approach to each case with reference to specific acts of the private actor. It
does not suffice that there is a generic control of the private actor, rather
it explicitly refers to the instruction of specific conduct to a group as
highlighted in the Bosnian Genocide case29.

This may be inferred from the likes of monetary, military or logistical
assistance on part of the state for example. It must be noted as Talmon points out, that ‘control’ should
not be interchangeable with ‘support’,30
the latter is more concerned with encouragement, rather than actual strength of
power over the situation.  The ‘effective control’ test entails that the outside state had “directed or enforced”31
specific conduct which contributed to the internationally wrongful act and that
the conduct in question was an “integral
part of that operation”32.

This seems appropriate as it considers situations in which multifaceted conduct
accumulate to constitute an internationally wrongful act; state responsibility
would only be attributed to the conduct which the outside state had ‘effective
control’ over. This was important in the Nicaraguan
claim which alleged that the US had infringed it’s international obligation to “not kill, wound or kidnap citizens of
Nicaragua”.33 The
US was imputed with responsibility for the: “training,
arming, equipping, financing and supplying the contra forces …, against the
Republic of Nicaragua, in breach of its obligation under customary
international law not to intervene in the affairs of another State”34 Additionally, Article 7 of ARSIWA35
asserts that states are accountable for the actions of individual persons even
in events in which they have exceeded the power given to them. Despite it being
doubtful that the US would have given orders for the Contras to commit additional
heinous acts such as rape and torture, if it could be established that the US
had ‘effective control’ of specific operations in which these human rights
violations were committed, the US was still be held responsible.36
The difficulty lies in the burden of evidential proof of specific acts which
the applicant state would have to provide. Access to such incriminating
evidence is almost impossible to find as it would be heavily buried which adds
to the test being hard to prove.  The Bosnia Genocide Convention case
also heavily focused on this test of ‘effective control’. The ICJ was to
determine whether a claim made by Bosnia and Herzegovina had sufficient grounds
against Serbia and Montenegro (hereafter FRY) to establish state
responsibility. This claim purported that FRY had “conceived and shared”37
the idea of a “Greater Serbia”38
with the Republika Srpska (a secessionist entity) and provided assistance to
the common aim.  The ICJ concluded that the nature of the conduct at Srebrenica in July
1995 was genocide: “committed
in operations led by members of the VRS Republika Srpska, the Court now turns
to the question whether those acts are attributable to the Respondent”39 Articles 4-8 of ARSIWA40
were engaged in a bid to extend the attribution of such genocide to FRY under
state responsibility rules. Akin to the Nicaragua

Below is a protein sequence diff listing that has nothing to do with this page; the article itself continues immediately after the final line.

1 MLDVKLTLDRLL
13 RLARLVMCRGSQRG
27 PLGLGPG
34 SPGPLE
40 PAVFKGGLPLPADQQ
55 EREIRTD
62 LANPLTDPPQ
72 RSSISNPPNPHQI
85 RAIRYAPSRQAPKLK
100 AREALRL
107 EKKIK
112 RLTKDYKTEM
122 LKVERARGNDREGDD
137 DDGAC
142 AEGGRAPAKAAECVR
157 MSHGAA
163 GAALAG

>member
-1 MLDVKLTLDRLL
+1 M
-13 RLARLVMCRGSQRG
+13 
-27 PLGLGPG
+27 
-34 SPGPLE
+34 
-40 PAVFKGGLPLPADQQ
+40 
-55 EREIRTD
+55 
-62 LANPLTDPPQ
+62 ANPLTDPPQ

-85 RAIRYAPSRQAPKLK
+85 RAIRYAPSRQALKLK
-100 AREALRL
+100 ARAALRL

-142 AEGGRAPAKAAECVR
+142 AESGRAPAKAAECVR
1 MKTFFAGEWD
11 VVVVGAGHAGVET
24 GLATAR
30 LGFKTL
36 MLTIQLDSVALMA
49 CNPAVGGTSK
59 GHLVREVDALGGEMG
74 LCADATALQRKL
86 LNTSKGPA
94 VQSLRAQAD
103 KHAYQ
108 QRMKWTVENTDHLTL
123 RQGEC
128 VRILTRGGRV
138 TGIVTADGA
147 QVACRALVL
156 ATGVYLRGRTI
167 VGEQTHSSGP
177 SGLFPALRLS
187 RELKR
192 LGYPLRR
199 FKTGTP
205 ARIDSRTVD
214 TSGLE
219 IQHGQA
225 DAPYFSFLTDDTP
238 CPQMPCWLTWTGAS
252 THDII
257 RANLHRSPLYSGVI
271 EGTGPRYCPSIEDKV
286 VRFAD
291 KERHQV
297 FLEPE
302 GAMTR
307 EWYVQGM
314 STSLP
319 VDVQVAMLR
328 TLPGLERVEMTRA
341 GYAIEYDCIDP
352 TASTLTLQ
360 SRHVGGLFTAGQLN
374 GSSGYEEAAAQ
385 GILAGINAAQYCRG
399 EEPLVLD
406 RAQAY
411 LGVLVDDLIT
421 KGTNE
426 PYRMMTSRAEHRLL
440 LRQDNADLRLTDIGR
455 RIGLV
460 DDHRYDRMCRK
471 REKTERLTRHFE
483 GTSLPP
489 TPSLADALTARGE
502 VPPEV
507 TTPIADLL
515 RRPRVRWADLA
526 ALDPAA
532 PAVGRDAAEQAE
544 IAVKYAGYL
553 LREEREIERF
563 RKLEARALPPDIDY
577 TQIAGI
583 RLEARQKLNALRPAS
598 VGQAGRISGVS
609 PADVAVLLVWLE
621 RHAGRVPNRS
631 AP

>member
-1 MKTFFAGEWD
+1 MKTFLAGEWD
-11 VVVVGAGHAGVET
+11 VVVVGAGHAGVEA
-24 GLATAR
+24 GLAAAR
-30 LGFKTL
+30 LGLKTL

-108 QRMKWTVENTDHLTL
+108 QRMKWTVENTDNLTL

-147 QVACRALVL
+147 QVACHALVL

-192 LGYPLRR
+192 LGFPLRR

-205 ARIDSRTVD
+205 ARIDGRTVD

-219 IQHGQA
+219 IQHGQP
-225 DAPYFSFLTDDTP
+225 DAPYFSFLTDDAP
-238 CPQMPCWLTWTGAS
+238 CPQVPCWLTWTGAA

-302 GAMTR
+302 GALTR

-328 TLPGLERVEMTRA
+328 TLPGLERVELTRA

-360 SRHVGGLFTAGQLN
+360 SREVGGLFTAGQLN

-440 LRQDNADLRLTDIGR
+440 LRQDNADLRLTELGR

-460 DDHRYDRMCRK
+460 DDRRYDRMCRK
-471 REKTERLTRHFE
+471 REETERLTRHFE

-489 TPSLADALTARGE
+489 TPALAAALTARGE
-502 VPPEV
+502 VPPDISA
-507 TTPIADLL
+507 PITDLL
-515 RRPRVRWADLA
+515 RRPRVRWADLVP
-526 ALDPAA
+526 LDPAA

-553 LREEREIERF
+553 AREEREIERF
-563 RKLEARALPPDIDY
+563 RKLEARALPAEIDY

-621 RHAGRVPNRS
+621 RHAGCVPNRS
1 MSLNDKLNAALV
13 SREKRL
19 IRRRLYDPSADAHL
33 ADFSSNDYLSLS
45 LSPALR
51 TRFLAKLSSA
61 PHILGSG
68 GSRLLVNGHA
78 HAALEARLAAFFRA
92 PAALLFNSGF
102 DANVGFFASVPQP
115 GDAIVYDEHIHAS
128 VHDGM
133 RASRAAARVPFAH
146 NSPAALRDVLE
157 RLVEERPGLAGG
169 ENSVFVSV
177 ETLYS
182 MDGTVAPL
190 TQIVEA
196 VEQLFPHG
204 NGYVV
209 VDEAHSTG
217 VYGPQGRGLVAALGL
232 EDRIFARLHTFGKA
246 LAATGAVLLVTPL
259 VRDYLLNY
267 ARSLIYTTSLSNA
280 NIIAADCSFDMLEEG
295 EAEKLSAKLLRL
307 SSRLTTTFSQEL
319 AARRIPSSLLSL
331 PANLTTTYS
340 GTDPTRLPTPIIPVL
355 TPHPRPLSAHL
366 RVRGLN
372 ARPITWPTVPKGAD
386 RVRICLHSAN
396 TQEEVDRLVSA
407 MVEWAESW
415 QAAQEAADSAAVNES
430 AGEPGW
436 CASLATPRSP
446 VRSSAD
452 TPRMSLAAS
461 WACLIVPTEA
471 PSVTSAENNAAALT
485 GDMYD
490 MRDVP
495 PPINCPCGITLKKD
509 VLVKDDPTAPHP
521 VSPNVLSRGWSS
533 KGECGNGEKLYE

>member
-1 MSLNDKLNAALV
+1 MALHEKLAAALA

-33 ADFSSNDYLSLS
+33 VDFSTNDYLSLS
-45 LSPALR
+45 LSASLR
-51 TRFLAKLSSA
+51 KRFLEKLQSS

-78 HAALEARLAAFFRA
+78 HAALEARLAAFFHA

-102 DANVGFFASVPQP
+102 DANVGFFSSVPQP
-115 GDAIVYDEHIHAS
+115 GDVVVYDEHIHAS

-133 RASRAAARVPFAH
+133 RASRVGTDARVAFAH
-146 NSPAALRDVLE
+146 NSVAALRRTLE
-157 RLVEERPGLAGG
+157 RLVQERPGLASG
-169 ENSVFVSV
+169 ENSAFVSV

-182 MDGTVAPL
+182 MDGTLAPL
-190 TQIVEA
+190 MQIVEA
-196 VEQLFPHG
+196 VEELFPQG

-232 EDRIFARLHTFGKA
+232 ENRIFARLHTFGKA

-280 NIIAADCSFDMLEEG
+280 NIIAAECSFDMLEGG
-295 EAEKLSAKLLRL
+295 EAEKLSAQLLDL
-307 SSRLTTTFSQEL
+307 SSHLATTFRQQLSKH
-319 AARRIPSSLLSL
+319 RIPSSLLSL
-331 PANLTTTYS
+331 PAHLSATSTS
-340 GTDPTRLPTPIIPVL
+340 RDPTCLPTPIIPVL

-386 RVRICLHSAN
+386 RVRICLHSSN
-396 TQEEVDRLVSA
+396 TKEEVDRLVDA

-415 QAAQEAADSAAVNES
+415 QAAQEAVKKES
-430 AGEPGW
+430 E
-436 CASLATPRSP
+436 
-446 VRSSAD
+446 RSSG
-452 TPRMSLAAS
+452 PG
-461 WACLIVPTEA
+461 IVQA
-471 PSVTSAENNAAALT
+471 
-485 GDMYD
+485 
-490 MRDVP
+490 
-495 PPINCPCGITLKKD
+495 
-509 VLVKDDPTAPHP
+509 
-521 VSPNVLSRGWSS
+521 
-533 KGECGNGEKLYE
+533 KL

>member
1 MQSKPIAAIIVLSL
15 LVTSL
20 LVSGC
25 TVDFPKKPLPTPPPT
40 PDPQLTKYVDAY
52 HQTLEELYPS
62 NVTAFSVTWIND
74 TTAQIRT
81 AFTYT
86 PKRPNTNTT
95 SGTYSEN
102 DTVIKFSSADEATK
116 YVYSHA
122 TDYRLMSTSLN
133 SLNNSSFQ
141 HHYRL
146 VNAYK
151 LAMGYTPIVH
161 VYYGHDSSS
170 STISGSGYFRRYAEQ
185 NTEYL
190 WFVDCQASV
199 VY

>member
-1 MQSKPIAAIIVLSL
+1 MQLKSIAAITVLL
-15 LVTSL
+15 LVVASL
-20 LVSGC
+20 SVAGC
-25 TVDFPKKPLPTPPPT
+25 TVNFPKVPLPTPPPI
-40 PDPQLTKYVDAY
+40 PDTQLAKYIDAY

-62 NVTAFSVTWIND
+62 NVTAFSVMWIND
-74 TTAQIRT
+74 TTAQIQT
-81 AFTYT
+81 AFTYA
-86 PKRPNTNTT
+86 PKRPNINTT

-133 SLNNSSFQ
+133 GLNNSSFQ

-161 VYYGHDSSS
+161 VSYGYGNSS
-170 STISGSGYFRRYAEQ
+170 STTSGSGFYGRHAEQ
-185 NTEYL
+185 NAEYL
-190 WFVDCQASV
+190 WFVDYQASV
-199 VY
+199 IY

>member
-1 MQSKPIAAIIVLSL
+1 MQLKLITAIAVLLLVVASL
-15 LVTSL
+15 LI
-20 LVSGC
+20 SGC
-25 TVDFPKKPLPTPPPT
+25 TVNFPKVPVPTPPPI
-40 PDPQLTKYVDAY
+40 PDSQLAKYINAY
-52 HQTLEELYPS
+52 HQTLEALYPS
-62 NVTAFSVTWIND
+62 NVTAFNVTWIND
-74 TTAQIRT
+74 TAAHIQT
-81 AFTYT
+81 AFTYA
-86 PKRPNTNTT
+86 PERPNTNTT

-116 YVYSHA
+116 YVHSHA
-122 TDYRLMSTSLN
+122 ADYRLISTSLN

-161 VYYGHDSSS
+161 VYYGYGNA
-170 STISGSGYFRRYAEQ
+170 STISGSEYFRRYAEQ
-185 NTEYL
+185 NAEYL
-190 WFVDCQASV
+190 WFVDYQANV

case, this case was assessed under article 4 of ARSIWA41
in conjunction with the ICJ ‘strict control’ test. The ICJ made a point of highlighting
the stringent nature of the equation of groups with state organs and rejected
it as:  “neither
the Republika Srpska nor the VRS could be regarded as mere instruments through
which the FRY was acting, and as lacking any real autonomy”42 Having established that the Republika Sprska were not de jure organs of
FRY, the court looked to article 8 of ARSIWA43
and additionally, the case of Nicaragua
for how to proceed. The case then fell to be judged by the ‘effective control’
test developed in the Nicaragua case.

Specifically, the court answered the applicant’s claim which questioned whether
the fact that the crime was ‘genocide’, could lessen the stress of importance on
the analysis of specific conduct in order to judge the crime as a whole act. The
Court rejected this by declaring that the fact it was genocide did not allow
them to depart from the established test and only with an explicit lex especialis would this not be the
case44,
a view shared by Talmon.45 After a close analysis of potential attribution under both article 4 and
8 of ARWISA46,
and the ‘effective control’ test, no state responsibility could be attributed
to the FRY. There wasn’t sufficient evidence of FRY imparting instructions,
directing or having ‘effective control’ over the Republika Sprska.  Although the ‘effective control’ test is narrower
than the ‘strict control’ test in regard to the evidential burden required and scope
of state responsibility involved, it is still a demanding test to satisfy as it
requires exact thresholds to be met.  Its seems appropriate that the ICJ has created this twofold test, in
which there is a superior and subsidiary relationship. As Talmon eloquently
argues, the ICJ is the only test in which ‘control’ is assessed in the same
manner as a de jure organ. In the case of a private actor not being a de facto
state then the complete ‘control’ is logically demoted to ‘effective control’ “otherwise it is not control”47.

This argument is logically sound. It additionally highlights that the ICJ are
adequately honouring their aim to attribute conduct to a state even where a
person or group is not an organ of this state, so as a state cannot escape
responsibility simply by asserting that the private actor operates independently.